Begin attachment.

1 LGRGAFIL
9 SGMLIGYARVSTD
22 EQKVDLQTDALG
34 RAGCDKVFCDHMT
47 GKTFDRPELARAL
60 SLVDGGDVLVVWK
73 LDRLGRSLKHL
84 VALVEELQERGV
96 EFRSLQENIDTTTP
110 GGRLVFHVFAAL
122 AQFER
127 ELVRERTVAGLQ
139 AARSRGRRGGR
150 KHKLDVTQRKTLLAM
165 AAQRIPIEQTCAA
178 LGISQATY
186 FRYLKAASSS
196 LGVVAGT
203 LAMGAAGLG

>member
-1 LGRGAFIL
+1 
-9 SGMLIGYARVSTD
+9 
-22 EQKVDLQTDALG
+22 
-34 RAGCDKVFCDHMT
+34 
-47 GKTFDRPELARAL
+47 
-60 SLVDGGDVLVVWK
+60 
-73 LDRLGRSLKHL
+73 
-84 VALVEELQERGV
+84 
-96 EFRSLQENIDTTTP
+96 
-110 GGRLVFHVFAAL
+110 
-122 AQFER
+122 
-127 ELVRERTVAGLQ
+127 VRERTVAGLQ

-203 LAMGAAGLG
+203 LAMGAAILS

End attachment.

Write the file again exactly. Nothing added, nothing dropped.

1 LGRGAFIL
9 SGMLIGYARVSTD
22 EQKVDLQTDALG
34 RAGCDKVFCDHMT
47 GKTFDRPELARAL
60 SLVDGGDVLVVWK
73 LDRLGRSLKHL
84 VALVEELQERGV
96 EFRSLQENIDTTTP
110 GGRLVFHVFAAL
122 AQFER
127 ELVRERTVAGLQ
139 AARSRGRRGGR
150 KHKLDVTQRKTLLAM
165 AAQRIPIEQTCAA
178 LGISQATY
186 FRYLKAASSS
196 LGVVAGT
203 LAMGAAGLG

>member
-1 LGRGAFIL
+1 
-9 SGMLIGYARVSTD
+9 
-22 EQKVDLQTDALG
+22 
-34 RAGCDKVFCDHMT
+34 
-47 GKTFDRPELARAL
+47 
-60 SLVDGGDVLVVWK
+60 
-73 LDRLGRSLKHL
+73 
-84 VALVEELQERGV
+84 
-96 EFRSLQENIDTTTP
+96 
-110 GGRLVFHVFAAL
+110 
-122 AQFER
+122 
-127 ELVRERTVAGLQ
+127 VRERTVAGLQ

-203 LAMGAAGLG
+203 LAMGAAILS